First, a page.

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Financial Well-Being Is the Key to Strengthening the Employer-Employee Connection

Financial Well-Being Is the Key to Strengthening the Employer-Employee Connection

The last two years have been anything but easy, prompting a whirlwind of changes in how and where people work. Technology became more imperative than ever by allowing the world to stay connected whether working on-site or at home. A KPMG report reveals that nearly all employers were eager to do what they could to make the transition back to the office as seamless as possible.

This meant investing in technologies relating to both employee wellness and workforce health tracking. And their efforts seem to be paying off – 41% of enterprises have made progress in enhancing employees’ total well-being in recent years. Twice as many say that it is important to do so over the next three years.

Considering the current predicament that employers face – they risk losing additional talent as millions of people resign every month – organizations need to do everything they can to improve employee happiness and well-being. Unhappy and unwell employees are more likely to burn out, quit, and share their feelings on job review sites, which could deter future prospects from applying. That last part is noteworthy: a Fractl survey shows that 84% of Americans consider reviews before applying for a job. One in three have actually turned down an offer because of a negative review.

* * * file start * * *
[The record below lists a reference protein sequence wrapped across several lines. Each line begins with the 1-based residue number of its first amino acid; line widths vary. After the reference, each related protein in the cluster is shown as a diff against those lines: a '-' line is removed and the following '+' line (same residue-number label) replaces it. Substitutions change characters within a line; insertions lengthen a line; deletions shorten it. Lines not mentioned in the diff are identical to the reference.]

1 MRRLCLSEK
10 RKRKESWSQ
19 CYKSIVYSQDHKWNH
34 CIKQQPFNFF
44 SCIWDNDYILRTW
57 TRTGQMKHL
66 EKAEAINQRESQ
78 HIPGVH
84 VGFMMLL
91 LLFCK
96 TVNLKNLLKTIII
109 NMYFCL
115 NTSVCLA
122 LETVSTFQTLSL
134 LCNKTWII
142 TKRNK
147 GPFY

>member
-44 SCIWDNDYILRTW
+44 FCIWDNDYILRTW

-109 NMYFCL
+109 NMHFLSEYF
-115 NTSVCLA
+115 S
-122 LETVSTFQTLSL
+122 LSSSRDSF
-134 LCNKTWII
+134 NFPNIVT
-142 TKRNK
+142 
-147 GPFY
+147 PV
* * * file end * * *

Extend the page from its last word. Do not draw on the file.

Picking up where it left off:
In other words, employee well-being is everything – and financial well-being is a critical part of that. With inflation hitting another new high in June, and our latest research showing that 88% of Americans are worried about how it will impact their day-to-day life and purchasing power, employers must act fast. They need to recognize that four out of 10 employees are living paycheck to paycheck, and more than two-thirds feel ashamed, angry, and depressed about their finances. Consequently, many (76%) feel pessimistic about the United States’ – and their own – financial future.

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Overcoming such pessimism might seem impossible for business owners, but there’s a readily available solution at their disposal: empower employees with the necessary tools and education to help them plan, prepare, and organize their finances for a brighter financial future.

Deploy the right tools to improve employees’ financial standing

A lot has been written about The Great Resignation, but one of the most critical learning involves the way employees perceive their relationship with their employers. More than half (58%) of Americans believe they are – in the eyes of the companies they work for – interchangeable and easy to replace. Furthermore, 41% say they only show up for a paycheck, and 22% of younger employees (under age 35) are less likely to feel connected to their employer.

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The negative sentiment is even worse for women, with 66% feeling hopeful about their financial situation (compared to 83% of men) and only 51% expressing contentment (versus 75% of men).

Additional research shows that more than 73% of financial professionals are men, increasing the likelihood that financial literature caters to that gender. Women (particularly mothers) are also three times more likely to have lost their job during the pandemic, so it’s more important than ever for businesses to provide an impartial solution to their diverse workforce.